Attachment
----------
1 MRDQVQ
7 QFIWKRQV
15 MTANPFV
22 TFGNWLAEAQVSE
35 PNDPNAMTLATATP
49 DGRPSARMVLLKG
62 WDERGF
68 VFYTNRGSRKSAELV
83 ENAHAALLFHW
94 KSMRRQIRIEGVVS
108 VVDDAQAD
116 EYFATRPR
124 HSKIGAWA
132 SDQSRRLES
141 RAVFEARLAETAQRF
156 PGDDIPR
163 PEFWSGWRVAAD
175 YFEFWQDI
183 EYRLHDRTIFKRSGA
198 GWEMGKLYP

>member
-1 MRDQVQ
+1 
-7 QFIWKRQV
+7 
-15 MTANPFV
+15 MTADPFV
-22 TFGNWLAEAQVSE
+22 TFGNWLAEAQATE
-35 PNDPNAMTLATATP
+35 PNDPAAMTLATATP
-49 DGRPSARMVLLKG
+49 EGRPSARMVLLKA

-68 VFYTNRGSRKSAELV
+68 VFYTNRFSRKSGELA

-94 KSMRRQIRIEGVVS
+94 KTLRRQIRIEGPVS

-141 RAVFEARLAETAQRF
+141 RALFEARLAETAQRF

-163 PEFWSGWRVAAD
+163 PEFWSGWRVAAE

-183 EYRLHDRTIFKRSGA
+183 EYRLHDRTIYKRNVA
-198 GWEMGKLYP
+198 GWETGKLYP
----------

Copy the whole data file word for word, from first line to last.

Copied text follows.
1 MRDQVQ
7 QFIWKRQV
15 MTANPFV
22 TFGNWLAEAQVSE
35 PNDPNAMTLATATP
49 DGRPSARMVLLKG
62 WDERGF
68 VFYTNRGSRKSAELV
83 ENAHAALLFHW
94 KSMRRQIRIEGVVS
108 VVDDAQAD
116 EYFATRPR
124 HSKIGAWA
132 SDQSRRLES
141 RAVFEARLAETAQRF
156 PGDDIPR
163 PEFWSGWRVAAD
175 YFEFWQDI
183 EYRLHDRTIFKRSGA
198 GWEMGKLYP

>member
-1 MRDQVQ
+1 
-7 QFIWKRQV
+7 
-15 MTANPFV
+15 MTADPFV
-22 TFGNWLAEAQVSE
+22 TFGNWLAEAQATE
-35 PNDPNAMTLATATP
+35 PNDPAAMTLATATP
-49 DGRPSARMVLLKG
+49 EGRPSARMVLLKA

-68 VFYTNRGSRKSAELV
+68 VFYTNRFSRKSGELA

-94 KSMRRQIRIEGVVS
+94 KTLRRQIRIEGPVS

-141 RAVFEARLAETAQRF
+141 RALFEARLAETAQRF

-163 PEFWSGWRVAAD
+163 PEFWSGWRVAAE

-183 EYRLHDRTIFKRSGA
+183 EYRLHDRTIYKRNVA
-198 GWEMGKLYP
+198 GWETGKLYP